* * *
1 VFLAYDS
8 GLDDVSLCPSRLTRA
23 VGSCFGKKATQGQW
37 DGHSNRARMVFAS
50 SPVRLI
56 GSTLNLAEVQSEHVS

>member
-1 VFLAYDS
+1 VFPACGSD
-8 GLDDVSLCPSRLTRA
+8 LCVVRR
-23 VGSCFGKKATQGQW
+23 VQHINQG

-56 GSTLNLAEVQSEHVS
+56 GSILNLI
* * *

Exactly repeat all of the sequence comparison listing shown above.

1 VFLAYDS
8 GLDDVSLCPSRLTRA
23 VGSCFGKKATQGQW
37 DGHSNRARMVFAS
50 SPVRLI
56 GSTLNLAEVQSEHVS

>member
-1 VFLAYDS
+1 VFPACGSD
-8 GLDDVSLCPSRLTRA
+8 LCVVRR
-23 VGSCFGKKATQGQW
+23 VQHINQG

-56 GSTLNLAEVQSEHVS
+56 GSILNLI